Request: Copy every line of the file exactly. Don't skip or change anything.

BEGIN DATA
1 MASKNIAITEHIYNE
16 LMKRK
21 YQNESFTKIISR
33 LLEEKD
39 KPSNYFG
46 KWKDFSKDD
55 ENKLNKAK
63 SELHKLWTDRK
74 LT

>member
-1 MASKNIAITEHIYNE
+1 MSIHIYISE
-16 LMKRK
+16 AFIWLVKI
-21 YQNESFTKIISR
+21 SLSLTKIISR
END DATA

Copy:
1 MASKNIAITEHIYNE
16 LMKRK
21 YQNESFTKIISR
33 LLEEKD
39 KPSNYFG
46 KWKDFSKDD
55 ENKLNKAK
63 SELHKLWTDRK
74 LT

>member
-1 MASKNIAITEHIYNE
+1 MSIHIYISE
-16 LMKRK
+16 AFIWLVKI
-21 YQNESFTKIISR
+21 SLSLTKIISR